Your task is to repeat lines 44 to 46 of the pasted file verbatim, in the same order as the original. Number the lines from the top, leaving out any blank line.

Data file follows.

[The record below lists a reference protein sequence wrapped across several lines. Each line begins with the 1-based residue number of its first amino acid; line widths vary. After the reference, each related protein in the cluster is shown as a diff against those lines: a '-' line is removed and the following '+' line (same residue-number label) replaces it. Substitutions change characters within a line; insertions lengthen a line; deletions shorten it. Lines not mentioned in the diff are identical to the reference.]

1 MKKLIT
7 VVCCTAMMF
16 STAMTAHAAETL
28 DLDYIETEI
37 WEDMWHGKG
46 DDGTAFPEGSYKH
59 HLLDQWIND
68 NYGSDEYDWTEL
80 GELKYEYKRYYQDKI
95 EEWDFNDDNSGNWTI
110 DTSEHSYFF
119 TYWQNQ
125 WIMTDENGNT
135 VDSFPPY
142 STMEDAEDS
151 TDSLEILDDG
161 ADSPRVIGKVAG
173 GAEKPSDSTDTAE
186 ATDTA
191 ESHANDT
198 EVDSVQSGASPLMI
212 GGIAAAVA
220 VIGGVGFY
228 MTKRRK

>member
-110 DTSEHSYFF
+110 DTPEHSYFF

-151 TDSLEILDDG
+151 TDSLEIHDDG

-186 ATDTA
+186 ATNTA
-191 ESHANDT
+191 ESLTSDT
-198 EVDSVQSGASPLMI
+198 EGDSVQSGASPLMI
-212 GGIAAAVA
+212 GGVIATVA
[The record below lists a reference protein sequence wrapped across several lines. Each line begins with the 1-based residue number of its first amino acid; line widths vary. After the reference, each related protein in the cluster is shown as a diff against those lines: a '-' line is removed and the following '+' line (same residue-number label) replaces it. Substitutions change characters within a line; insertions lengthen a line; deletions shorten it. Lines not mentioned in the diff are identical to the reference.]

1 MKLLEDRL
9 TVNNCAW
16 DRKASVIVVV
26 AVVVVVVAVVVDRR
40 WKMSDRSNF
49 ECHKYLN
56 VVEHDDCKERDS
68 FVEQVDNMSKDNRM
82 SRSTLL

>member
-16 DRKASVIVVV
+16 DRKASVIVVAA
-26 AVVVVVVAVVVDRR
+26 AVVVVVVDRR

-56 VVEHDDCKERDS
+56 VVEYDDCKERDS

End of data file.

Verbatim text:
40 WKMSDRSNF
49 ECHKYLN
56 VVEHDDCKERDS